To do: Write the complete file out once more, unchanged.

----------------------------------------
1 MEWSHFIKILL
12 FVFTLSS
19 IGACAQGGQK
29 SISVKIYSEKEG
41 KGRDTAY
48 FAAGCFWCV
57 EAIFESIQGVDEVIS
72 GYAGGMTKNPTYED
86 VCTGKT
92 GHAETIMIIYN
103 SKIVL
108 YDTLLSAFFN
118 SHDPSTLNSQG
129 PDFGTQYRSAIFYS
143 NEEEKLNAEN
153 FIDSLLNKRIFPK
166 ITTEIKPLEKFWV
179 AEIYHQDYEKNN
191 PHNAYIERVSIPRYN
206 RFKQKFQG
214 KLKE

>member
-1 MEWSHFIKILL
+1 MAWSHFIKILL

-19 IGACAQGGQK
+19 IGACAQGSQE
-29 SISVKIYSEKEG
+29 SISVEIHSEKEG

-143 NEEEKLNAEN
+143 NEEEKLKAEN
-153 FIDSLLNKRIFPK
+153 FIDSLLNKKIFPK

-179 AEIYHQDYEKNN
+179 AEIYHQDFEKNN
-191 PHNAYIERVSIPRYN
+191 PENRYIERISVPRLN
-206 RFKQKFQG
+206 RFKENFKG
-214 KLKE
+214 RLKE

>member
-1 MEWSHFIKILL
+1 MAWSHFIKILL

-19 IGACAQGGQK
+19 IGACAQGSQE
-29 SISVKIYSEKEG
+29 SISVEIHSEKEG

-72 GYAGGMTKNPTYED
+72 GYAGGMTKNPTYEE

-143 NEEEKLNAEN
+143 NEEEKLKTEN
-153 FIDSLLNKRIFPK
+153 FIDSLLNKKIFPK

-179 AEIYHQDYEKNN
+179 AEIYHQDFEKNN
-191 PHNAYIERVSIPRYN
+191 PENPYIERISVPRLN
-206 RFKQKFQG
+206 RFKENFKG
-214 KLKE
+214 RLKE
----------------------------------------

1 MEWSHFIKILL
12 FVFTLSS
19 IGACAQGGQK
29 SISVKIYSEKEG
41 KGRDTAY
48 FAAGCFWCV
57 EAIFESIQGVDEVIS
72 GYAGGMTKNPTYED
86 VCTGKT
92 GHAETIMIIYN
103 SKIVL
108 YDTLLSAFFN
118 SHDPSTLNSQG
129 PDFGTQYRSAIFYS
143 NEEEKLNAEN
153 FIDSLLNKRIFPK
166 ITTEIKPLEKFWV
179 AEIYHQDYEKNN
191 PHNAYIERVSIPRYN
206 RFKQKFQG
214 KLKE

>member
-1 MEWSHFIKILL
+1 MAWSHFIKILL

-19 IGACAQGGQK
+19 IGACAQGSQE
-29 SISVKIYSEKEG
+29 SISVEIHSEKEG

-143 NEEEKLNAEN
+143 NEEEKLKAEN
-153 FIDSLLNKRIFPK
+153 FIDSLLNKKIFPK

-179 AEIYHQDYEKNN
+179 AEIYHQDFEKNN
-191 PHNAYIERVSIPRYN
+191 PENRYIERISVPRLN
-206 RFKQKFQG
+206 RFKENFKG
-214 KLKE
+214 RLKE

>member
-1 MEWSHFIKILL
+1 MAWSHFIKILL

-19 IGACAQGGQK
+19 IGACAQGSQE
-29 SISVKIYSEKEG
+29 SISVEIHSEKEG

-72 GYAGGMTKNPTYED
+72 GYAGGMTKNPTYEE

-143 NEEEKLNAEN
+143 NEEEKLKTEN
-153 FIDSLLNKRIFPK
+153 FIDSLLNKKIFPK

-179 AEIYHQDYEKNN
+179 AEIYHQDFEKNN
-191 PHNAYIERVSIPRYN
+191 PENPYIERISVPRLN
-206 RFKQKFQG
+206 RFKENFKG
-214 KLKE
+214 RLKE